Defendant’s Conviction is Upheld for Aggravated Battery of a Police Officer
An Illinois defendant was convicted of aggravated battery of a police officer. He appealed the ruling on the grounds that there was insufficient evidence to support such a claim. The Illinois 5th Circuit Court of Appeals denied his claim and found that there was sufficient evidence to support a conviction. In this article, the Decatur, IL criminal defense attorneys at Patel Law, PC will discuss the facts of the case and the charges filed against the defendant.
Background of the case
According to the suit filed by the state, the defendant was accused of battery on a police officer. He was alleged to have grabbed the officer by the chest and dragged him around. The state alleged that the defendant made physical contact with the officer in an insulting or provoking nature and charged him accordingly under Illinois law.
At the time of the incident, the defendant was in court on an unrelated matter. The officer whom he committed battery against was acting as a peace officer in traffic court. The officers asked the defendant to remove his hat, but the defendant refused to comply. The officer took the hat off the defendant and handed it to him.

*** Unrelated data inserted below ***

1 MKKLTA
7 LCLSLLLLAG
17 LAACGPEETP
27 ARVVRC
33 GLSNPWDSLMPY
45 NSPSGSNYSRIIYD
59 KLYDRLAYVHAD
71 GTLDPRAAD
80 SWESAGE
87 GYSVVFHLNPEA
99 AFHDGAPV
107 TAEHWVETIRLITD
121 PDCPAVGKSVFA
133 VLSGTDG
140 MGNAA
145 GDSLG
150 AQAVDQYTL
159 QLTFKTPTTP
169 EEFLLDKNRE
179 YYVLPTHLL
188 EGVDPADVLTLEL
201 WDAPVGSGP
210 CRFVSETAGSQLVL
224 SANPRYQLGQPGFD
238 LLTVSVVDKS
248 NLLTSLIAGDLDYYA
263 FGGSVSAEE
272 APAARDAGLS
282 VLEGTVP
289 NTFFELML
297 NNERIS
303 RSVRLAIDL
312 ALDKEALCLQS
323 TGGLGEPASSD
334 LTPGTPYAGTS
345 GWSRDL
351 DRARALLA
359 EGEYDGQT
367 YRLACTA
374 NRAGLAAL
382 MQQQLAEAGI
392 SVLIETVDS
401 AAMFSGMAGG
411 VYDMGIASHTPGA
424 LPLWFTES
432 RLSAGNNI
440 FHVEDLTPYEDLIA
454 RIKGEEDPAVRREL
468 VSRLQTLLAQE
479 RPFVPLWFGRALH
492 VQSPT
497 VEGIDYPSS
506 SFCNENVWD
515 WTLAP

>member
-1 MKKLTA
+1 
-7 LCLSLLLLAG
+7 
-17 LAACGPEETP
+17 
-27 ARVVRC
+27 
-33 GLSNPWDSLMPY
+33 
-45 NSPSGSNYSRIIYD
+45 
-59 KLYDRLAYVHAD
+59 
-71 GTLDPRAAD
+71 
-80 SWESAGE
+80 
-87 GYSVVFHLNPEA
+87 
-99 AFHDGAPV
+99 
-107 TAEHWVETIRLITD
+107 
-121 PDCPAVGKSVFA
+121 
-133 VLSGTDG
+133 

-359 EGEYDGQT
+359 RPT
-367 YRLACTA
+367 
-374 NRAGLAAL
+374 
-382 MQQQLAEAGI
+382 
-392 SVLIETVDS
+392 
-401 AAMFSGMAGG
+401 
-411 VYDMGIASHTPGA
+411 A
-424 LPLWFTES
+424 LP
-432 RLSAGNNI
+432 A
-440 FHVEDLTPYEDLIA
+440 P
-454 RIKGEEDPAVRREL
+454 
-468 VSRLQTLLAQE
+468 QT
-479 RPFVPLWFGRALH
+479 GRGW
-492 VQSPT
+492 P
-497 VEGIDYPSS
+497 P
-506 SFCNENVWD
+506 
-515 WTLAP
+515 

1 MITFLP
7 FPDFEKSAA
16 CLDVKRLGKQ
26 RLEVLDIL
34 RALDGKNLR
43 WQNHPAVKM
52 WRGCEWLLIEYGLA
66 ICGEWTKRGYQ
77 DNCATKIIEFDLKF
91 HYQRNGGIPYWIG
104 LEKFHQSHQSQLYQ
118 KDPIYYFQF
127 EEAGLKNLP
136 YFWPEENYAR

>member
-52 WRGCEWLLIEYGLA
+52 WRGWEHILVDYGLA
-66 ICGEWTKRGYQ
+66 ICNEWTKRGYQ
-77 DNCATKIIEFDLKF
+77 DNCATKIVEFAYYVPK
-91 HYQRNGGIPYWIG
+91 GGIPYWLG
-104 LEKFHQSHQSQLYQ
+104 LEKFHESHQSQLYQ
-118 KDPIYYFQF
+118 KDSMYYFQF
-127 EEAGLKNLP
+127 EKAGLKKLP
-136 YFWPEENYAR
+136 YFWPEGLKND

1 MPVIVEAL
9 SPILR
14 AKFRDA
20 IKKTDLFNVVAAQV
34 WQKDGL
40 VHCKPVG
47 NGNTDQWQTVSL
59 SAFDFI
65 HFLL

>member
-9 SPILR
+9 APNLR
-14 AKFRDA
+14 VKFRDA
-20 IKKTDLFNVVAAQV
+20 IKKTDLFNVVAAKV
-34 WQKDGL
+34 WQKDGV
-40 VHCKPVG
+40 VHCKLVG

Once he was in the courtroom, the defendant stood in the front row before the judge. The judge ordered two officers to arrest the defendant for contempt of court. After the judge ordered the defendant’s arrest, the officers attempted to handcuff the defendant. The defendant resisted. The defendant pulled his hands away from the officers attempting to cuff him. As the officers were attempting to get the defendant under control, the defendant struggled and one of his hands hit the officer in the chest knocking off his nametags and the radio on his vest. The defendant then grabbed the officer’s vest carrier and attempted to pull the officer to pull the officer down.
Elements of battery on a police officer charges
By definition, a peace officer is considered anyone charged with the enforcement of the law. This includes security officers in courthouses. To commit battery against a peace officer you must make contact which results in harm or offense or is of an insulting or provoking nature. To qualify as aggravated battery on a peace officer, the contact must intend to cause bodily harm or permanent disability. The final element of the crime is that the defendant knew that the individual they battered was a police officer at the time of their arrest.
In this case, the defendant was given 7 years on the charges of aggravated battery of a police officer. The mandatory minimum sentence for such a charge is 4 years in prison. You can be sentenced to as many as 15 years on these charges.
Talk to a Decatur, IL Criminal Defense Attorney Today
Patel Law, PC handles cases related to aggravated battery of a police officer and other criminal offenses charged under Illinois law. Call our office today to schedule an appointment, and we can begin preparing your defense immediately.